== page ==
Ms Jacob has joined Everytown for Gun Safety and uses her position as a Fellow with that organization to “teach others about the effect gun violence has on children and communities in an effort to drive change,” among other efforts.
As the women each read, the only sound in the room was an occasional sniffle. Beyond that, only the sound of the library’s lower entrance door was occasionally heard opening and closing.
As with the book that was being celebrated that night, Ms Barden’s essay was the closing chapter of the evening. Standing in front of the room she shared some of her memories of Daniel Barden, the red-headed boy with the big toothy smile whose death broke hearts around the world.
Ms Barden’s essay, titled “The Road To Hope,” not only shares some of her brother’s memories through her thoughtful words, but also through family photos. The first shows Daniel on the bottom step of a school bus, smiling right at the camera, while his sister stands to his side. Even with much of her face turned away from the camera it’s clear that she was smiling at her little brother, who she called “an old soul.”
Four years younger than Natalie, Daniel “was constantly holding the door for others and talking to kids who didn’t have many friends,” Ms Barden wrote in the early paragraphs of her essay. “Daniel made sure no one was alone at school. He even helped worms cross the hot pavement so that they wouldn’t cook in the sun. Daniel was full of light. He radiated positivity.”
During a brief Q&A session following the readings, Ms Barden said that sharing some of her family’s stories helped her.
“Putting those memories down for the first time was therapeutic,” she said. “It was amazing to be able to write my story.”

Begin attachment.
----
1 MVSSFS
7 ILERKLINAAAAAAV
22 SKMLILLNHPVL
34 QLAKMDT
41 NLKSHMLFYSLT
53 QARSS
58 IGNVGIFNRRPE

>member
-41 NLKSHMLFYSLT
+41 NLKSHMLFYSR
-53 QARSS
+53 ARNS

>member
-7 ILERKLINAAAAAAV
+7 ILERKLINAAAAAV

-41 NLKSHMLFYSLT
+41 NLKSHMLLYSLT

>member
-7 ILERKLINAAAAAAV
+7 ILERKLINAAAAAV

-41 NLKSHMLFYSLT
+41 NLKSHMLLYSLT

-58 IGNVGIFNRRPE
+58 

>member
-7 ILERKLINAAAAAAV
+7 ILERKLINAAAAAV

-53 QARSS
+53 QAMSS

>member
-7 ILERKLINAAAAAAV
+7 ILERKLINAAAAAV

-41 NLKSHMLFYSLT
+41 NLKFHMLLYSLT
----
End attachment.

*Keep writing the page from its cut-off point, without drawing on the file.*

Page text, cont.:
The idea of sharing stories of survivors is growing, said Mary Ann Jacob.
“It’s about personal stories and opening conversations,” she said. “There is a very important movement of survivor care that includes figuring things out, therapy, and navigation.”
Mrs Ehrens agreed, saying she sees positive changes.
“There’s more trauma training and understanding that recovery is not a straight line,” she said. “You can do well for a few months and then go right over a cliff. But therapy helps, once you find the right one.”
Listening to the readings, Heather Irving was so impressed, she said.
“I think that they’re wonderful, that they put their inner emotions on paper to help heal themselves and others,” she said. The Newtown resident had not had the opportunity, she added, to read If I Don’t Make It, I Love You prior to the program. She was among the first to purchase a copy after the readings.
“Really, for them to express themselves the way each of them did,” Ms Irving said. “I’m so glad I could be here for this.”
In addition to those that were read November 21, the Sandy Hook chapter in If I Don’t Make It, I Love You includes contributions from Abbey Clements and Geneva Cunningham. Co-Editor Amye Archer also collated excerpts from an interview with Alissa Parker into an essay.